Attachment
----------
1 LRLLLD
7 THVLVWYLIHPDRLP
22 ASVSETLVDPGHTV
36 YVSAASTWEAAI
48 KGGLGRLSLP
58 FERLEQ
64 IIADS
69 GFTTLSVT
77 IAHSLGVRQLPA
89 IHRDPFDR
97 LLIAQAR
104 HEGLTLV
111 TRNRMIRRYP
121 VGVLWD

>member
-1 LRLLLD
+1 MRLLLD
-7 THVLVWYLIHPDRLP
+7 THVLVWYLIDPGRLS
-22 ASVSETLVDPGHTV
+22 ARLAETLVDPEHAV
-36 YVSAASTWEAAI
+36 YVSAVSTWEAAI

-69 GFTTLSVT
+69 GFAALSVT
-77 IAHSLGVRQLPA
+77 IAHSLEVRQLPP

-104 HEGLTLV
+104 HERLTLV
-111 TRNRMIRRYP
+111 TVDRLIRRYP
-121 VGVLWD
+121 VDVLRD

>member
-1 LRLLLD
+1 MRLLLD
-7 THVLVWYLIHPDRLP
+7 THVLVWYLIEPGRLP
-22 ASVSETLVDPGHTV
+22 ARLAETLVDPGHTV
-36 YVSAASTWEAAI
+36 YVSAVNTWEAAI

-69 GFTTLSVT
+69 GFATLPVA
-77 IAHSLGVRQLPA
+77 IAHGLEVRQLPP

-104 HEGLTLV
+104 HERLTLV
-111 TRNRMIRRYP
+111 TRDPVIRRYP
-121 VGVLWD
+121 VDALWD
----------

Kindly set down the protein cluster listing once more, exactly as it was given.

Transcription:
1 LRLLLD
7 THVLVWYLIHPDRLP
22 ASVSETLVDPGHTV
36 YVSAASTWEAAI
48 KGGLGRLSLP
58 FERLEQ
64 IIADS
69 GFTTLSVT
77 IAHSLGVRQLPA
89 IHRDPFDR
97 LLIAQAR
104 HEGLTLV
111 TRNRMIRRYP
121 VGVLWD

>member
-1 LRLLLD
+1 MRLLLD
-7 THVLVWYLIHPDRLP
+7 THVLVWYLIDPGRLS
-22 ASVSETLVDPGHTV
+22 ARLAETLVDPEHAV
-36 YVSAASTWEAAI
+36 YVSAVSTWEAAI

-69 GFTTLSVT
+69 GFAALSVT
-77 IAHSLGVRQLPA
+77 IAHSLEVRQLPP

-104 HEGLTLV
+104 HERLTLV
-111 TRNRMIRRYP
+111 TVDRLIRRYP
-121 VGVLWD
+121 VDVLRD

>member
-1 LRLLLD
+1 MRLLLD
-7 THVLVWYLIHPDRLP
+7 THVLVWYLIEPGRLP
-22 ASVSETLVDPGHTV
+22 ARLAETLVDPGHTV
-36 YVSAASTWEAAI
+36 YVSAVNTWEAAI

-69 GFTTLSVT
+69 GFATLPVA
-77 IAHSLGVRQLPA
+77 IAHGLEVRQLPP

-104 HEGLTLV
+104 HERLTLV
-111 TRNRMIRRYP
+111 TRDPVIRRYP
-121 VGVLWD
+121 VDALWD